I’ve always dreamt about what my wedding day would look like. From a young age, I’ve had my Pinterest board adorned with white lace dresses, moody floral arrangements and almost too-good-to-eat cakes.
When I got engaged in January 2019, the dream became a reality and instead of pinning to my wedding board, I was able to start making enquiries and booking wedding vendors.
I’m a very organised person and like to know what’s happening at all times. So it only took my fiance and I a few months to lock in everything from the venue to entertainment, our photographer, celebrant and even my dress.
And because I’m organised, I’d also already thought of what could go wrong in the lead up to, and on my wedding day. There were backup plans to my backup plan! But it’s difficult to preempt a global pandemic.
We were to marry on March 28th 2020. My fiance and I resigned from our jobs with exciting plans to move to Paris after the wedding. We would have our first year as newlyweds in the most romantic city in the world.
But March came around, and time started to tick by in super slow motion.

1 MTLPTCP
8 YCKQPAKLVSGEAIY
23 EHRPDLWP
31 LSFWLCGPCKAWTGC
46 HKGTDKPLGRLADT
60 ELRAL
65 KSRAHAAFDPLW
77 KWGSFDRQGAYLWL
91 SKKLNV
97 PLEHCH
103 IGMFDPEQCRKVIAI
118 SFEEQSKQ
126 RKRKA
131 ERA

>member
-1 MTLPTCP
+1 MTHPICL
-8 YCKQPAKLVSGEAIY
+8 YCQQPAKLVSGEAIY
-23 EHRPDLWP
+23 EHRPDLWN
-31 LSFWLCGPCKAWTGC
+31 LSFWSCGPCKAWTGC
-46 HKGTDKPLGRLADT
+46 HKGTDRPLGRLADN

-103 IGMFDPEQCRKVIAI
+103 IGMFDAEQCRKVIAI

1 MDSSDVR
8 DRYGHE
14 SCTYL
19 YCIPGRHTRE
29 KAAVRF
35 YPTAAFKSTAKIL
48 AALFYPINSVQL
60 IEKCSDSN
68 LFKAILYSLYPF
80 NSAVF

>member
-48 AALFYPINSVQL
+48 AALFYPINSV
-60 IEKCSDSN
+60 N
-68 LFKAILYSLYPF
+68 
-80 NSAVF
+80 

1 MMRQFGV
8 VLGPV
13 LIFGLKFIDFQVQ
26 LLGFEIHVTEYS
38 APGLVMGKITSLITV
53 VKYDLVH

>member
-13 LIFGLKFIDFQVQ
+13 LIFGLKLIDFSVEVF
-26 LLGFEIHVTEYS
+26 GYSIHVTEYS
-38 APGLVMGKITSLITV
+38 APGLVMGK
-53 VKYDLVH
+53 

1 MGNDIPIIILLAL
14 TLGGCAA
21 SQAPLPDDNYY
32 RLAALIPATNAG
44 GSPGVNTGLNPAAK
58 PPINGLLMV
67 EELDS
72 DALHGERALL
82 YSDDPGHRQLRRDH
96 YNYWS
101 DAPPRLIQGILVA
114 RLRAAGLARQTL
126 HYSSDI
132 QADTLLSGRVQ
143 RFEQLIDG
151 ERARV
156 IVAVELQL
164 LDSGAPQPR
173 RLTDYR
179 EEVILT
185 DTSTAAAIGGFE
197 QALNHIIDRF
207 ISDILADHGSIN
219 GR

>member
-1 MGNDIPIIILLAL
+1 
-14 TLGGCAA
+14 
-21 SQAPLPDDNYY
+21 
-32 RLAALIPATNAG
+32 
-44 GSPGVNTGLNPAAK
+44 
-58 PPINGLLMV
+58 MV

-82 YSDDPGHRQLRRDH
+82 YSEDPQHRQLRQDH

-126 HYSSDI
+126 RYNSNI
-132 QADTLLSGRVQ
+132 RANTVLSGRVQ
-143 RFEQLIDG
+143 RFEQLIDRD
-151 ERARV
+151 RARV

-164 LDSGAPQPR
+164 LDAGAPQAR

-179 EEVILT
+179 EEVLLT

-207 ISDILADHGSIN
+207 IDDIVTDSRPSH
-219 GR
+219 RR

News of a flu-like bug exploding in China had seemed so insignificant to our wedding plans. But every couple of days, there was Scott Morrison appearing before us on our TV’s with news that Australia was not immune to Covid-19. We were told to brace for a total lifestyle overhaul.
I never thought an invisible bug would impact my wedding. Yet here we were. Our
prospects of achieving a wedding and moving abroad were getting slimmer by the day. My well laid plans in disarray. Cue random bursts of crying at the drop of a hat.
On the 20th of March, 8 days before our wedding, the Australian borders were closed to all international travellers. The announcement was expected so we already knew that some guests coming from overseas would no longer be able to attend our wedding.
Due to the travel ban, we had to chop around 20 people from our guest list. This meant having to reshuffle the seating plan and work with our venue to reorganise the space and catering.
The following day restrictions were set to 100 people - including venue staff and vendors.
Excluding our international attendees, we were expecting a total of 150 local guests. Uninviting 60 people was one of the most stressful and difficult moments of the entire wedding planning process. I come from a huge Italian and Spanish family. Invitees on my side alone were close to 100, plus all my fiance’s family and our combined friends. It was heartbreaking having to send out that message.